Kelvin Newman on BrightonSEO

Kelvin Newman runs BrightonSEO, a free one-day conference about search marketing. He's also written a free ebook about SEO, and presents iTunes' most popular marketing podcast, Internet Marketing. He is Director of Strategy at SiteVisibility.

.net: What can attendees expect to get out of the Brighton SEO conference?
KN: I always hesitate to call the event advanced because there's a huge amount for the beginners in attendance. What we really try to do is look beyond the basics and share new and interesting things influencing the world of SEO. Sometimes that means getting renowned SEOs like Richard Baxter to talk about something he'd never get chance to at another event such as 'how to develop a career in SEO'. We also look to secure the kind of people who'd never normally speak at a search event like a linguist from the University of Sussex or Dave Trott the ad man behind iconic campaigns like 'Hello Tosh, Got a Toshiba'.

Generally speaking though, we're trying to get to the nitty gritty behind search. At some events they might tell you that you need to "build a brand" or "produce great content" to do well in SEO. What we do is get speakers who can tell you exactly how to do that.

.net: How did you get into SEO and marketing?
KN: Living in Brighton's got a lot to do with it. I was working in London on a number of lads mags; I'd been doing general office stuff but volunteered myself to write for their websites, because at that time nobody else really wanted to. In the process of trying to become a better online writer, inevitably I came across SEO. It was an appealing sector. I liked the mix between technical and creative and enjoyed the process of understanding how people search and then try to reflect that in the design and content of a website.

It's a great industry to work in as there's still a shortage of talent which means if you're ambitious and keen you can progress quickly. Working in Brighton helps too; there's more SEOs per capita here than any other city in the world (or at least I reckon there is).

.net: Tell us about your book.
KN: It came about in an unusual way really – it was a blog post that got a bit out of hand. I started out by listing all the different approaches to link building I'd used, seen used or fancied doing. It became a huge list. Initially I thought I'd write a couple of sentences per technique and end up with a long but useful blog post. However, I realised very quickly that to really do the tactics justice I needed more than a couple of sentences and found myself with a blog post that was a book length.

At that point it seemed a no-brainer to package it up in a slightly different way and release it as an ebook.

It was also an interesting project because I got to experiment with 'social payments', which was an idea I'd been toying with for a while. The book was free provided you shared its URL on Twitter or Facebook. (I originally used a tool called Pay with a Tweet to do this but now use CloudFlood) It was amazing to see the book spread virally. I never really gave it a big marketing push; I just told a few people about it and allowed the word of mouth to spread. So it was a great experiment – and the content really seems to have struck a chord with people who want to build the right sort of links to their site to improve their rankings in the search engines.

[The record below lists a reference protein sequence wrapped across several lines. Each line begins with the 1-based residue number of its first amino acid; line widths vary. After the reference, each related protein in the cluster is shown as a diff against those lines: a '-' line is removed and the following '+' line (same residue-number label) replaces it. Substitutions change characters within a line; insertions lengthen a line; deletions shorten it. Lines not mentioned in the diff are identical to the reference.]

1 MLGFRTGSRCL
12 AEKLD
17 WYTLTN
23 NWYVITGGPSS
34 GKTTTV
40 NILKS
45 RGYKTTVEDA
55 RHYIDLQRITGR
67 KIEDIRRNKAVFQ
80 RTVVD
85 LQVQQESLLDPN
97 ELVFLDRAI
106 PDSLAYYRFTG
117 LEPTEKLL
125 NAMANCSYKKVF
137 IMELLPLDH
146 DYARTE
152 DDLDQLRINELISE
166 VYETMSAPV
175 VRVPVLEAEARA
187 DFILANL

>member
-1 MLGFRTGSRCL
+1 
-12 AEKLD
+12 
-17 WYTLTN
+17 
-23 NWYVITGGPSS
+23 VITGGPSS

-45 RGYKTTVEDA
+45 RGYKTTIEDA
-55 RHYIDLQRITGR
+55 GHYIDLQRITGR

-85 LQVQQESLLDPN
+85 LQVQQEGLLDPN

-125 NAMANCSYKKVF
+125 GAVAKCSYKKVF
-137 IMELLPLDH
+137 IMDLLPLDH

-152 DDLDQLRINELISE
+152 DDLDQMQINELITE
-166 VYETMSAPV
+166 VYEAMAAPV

.net: What would you say to aspiring Clockwork Pirates just starting out in the industry?
KN: The whole idea/conceit of the Clockwork Pirate is that to be successful in digital marketing you need to be creative and innovative, but also methodical and hardworking at the same time. I think that's a useful way of thinking about most areas of digital. It's no longer enough just to be technically strong; you need to be able to have great ideas as well but equally being creative isn't enough – you need to have a strong work ethic and technical grounding too.

With all these skills, they're things you need to practise and learn. If you're starting out in the industry you need to demonstrate that you have practised, so I'm always impressed with people who have 'side projects'. These will get the attention of potential employers and mark you out as different from the other 9-5ers.

.net: What are the important things for online marketers to be thinking about at the moment?
KN: I think it's all about learning outside your core discipline; for example I'm hugely interested in behavioural economics, which on the surface isn't directly related to my day job. However, it makes me a stronger, more rounded marketer who's not just reading SEO blogs, just attending SEO conferences, and learning about SEO. There's always the need for a specialist but nobody wants someone who works in isolation.

.net: Any killer SEO tips you'd like to share with us?
KN: The clich is 'just build great content' but I've seen some great content fail to get the kind of attention it deserved. So always start out by understanding who you want to link to your great content, and think about them every step of the way when your producing it. Additionally see if you can get them involved in the content production process. If you want a travel blogger to link to your work try and include them in the research for the piece.

Really SEO is about understanding people and how they think, but at the same time acknowledging the shortcomings of search algorithms and slightly tweaking what's great for people to please the algos.

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